• Sydney, Australia


Once again I am amused at how Japanese work to conceal their self-interest in hunting whales in the Southern Ocean while claiming to engage in “scientific research.” And it has been reported here that the official word from Tokyo is that Australia should be “calm.” Meanwhile, the Japanese whaling ships, ready to bludgeon to death hundreds of krill-eating whales, steam forward, with Australia given permission by the Japanese government to observe as much of the scientific research as it wants.

That attitude, as with the conduct of whaling itself, has stained Japan’s reputation. Japanese talk about their proud culture, yet set out to conduct themselves like barbarians that they wish to distinguish themselves from. The height of arrogance. And then to arrogate to Australia the right to watch!

I have lived in Japan and am familiar with the arrogance of bureaucrats shown through the courts, where they will do nothing but defend the status quo: One rule for Japanese, one rule for everybody else. Now, Japan is trying this policy on someone else and looks as if it may get its proverbial arse kicked. Japan can maintain its culture as something above question in Japan, but must expect a different response when it uses culture to try and export a policy to a country and a people who do not fall under that propaganda.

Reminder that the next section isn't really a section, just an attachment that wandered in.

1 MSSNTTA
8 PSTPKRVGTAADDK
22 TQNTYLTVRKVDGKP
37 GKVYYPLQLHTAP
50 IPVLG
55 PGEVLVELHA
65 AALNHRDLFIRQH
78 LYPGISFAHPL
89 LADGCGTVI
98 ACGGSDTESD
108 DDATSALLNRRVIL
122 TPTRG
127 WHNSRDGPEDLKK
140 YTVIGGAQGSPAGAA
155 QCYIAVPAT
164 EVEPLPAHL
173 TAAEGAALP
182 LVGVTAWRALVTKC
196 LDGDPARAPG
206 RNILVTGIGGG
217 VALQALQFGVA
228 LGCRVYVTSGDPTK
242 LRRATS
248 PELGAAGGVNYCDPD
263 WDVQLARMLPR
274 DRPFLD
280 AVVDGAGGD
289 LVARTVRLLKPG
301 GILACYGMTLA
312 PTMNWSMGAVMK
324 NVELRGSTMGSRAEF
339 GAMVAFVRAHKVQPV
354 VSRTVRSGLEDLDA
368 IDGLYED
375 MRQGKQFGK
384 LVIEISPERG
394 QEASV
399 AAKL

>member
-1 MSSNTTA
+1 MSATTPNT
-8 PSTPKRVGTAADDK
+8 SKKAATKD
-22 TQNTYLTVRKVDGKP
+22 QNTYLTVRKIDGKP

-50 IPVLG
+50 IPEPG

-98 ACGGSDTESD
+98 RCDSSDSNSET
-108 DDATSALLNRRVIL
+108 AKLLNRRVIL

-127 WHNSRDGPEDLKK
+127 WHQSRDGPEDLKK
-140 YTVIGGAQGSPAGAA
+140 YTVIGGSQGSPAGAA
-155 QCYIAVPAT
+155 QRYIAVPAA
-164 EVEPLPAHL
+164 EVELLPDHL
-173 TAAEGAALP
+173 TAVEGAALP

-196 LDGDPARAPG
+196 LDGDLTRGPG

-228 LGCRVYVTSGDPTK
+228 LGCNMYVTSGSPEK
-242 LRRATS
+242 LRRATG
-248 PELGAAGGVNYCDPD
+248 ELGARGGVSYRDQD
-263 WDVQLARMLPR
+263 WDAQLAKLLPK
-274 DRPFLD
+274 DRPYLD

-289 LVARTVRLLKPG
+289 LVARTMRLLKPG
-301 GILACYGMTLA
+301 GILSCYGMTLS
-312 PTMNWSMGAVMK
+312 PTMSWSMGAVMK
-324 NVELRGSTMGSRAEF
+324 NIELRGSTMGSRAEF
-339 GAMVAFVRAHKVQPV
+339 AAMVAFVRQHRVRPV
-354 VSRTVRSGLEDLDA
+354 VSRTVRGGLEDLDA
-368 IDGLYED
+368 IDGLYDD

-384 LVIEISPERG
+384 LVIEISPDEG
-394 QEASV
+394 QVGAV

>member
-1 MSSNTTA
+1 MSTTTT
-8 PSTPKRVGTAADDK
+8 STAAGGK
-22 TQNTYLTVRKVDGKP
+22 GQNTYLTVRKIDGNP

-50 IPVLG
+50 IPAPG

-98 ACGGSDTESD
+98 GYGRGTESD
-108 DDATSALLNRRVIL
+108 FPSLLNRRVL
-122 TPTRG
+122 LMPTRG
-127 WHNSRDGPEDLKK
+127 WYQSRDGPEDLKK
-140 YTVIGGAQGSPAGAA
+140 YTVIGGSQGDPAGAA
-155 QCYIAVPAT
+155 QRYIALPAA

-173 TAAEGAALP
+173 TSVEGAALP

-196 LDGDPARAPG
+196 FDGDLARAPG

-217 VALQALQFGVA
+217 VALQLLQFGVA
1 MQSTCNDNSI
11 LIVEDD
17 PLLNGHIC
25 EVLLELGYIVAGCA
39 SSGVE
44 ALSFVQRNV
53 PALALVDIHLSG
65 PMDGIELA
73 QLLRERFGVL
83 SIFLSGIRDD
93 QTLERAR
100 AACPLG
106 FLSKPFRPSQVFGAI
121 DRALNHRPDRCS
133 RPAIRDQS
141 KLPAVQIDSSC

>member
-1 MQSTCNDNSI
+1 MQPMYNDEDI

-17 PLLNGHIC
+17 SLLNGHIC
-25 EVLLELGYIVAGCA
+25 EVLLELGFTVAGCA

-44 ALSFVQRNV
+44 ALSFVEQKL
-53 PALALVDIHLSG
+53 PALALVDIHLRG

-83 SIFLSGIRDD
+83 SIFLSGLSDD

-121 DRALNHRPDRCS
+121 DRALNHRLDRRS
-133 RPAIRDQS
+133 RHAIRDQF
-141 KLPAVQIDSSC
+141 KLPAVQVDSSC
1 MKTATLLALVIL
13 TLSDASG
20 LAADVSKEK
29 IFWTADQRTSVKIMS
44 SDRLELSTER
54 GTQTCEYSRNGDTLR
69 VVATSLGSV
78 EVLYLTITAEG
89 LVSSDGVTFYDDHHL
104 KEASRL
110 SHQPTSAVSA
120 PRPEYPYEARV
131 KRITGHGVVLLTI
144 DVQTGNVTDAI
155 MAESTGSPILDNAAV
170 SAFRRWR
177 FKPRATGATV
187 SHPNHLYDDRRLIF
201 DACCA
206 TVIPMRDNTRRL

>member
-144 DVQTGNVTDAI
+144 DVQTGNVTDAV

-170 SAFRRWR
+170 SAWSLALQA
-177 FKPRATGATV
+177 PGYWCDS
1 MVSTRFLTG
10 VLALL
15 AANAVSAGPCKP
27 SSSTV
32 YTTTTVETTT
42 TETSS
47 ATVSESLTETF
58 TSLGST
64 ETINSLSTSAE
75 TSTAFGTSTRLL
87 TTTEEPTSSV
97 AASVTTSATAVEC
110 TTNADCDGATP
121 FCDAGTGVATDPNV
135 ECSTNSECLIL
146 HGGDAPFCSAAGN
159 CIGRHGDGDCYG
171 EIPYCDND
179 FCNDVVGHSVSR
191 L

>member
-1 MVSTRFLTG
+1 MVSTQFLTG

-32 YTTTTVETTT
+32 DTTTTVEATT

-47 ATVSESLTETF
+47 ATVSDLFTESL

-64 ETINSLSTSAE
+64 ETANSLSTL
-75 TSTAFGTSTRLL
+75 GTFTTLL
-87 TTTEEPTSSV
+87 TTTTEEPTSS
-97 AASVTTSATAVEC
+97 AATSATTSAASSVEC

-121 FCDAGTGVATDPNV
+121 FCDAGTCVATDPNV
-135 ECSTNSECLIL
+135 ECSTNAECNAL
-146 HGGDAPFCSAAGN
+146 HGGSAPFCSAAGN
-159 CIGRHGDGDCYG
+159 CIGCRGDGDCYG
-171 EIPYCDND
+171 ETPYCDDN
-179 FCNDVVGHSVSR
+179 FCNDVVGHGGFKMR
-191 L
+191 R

Japan’s attitude toward whale hunting very much shows the mentality of a people who committed atrocities in World War II and will never face the wrongdoing wholeheartedly. They continue on with the same mind-set, only in a different form.

The people of Japan should be shamed by their country’s “scientific” whaling and the pronouncements by members of their government in support of it. If the people of Japan call a halt to whaling and this venture into the Southern Ocean now, their estimation in the eyes of the world will rise.

Editor’s note: Japan’s government announced Friday that its whaling fleet would avoid hunting, for
now, 50 humpback whales in Antarctic waters following strong international criticism led by Australia,
but that the fleet would press on with plans to catch up to 1,000 other whales by early in the new

darryl mcgarry

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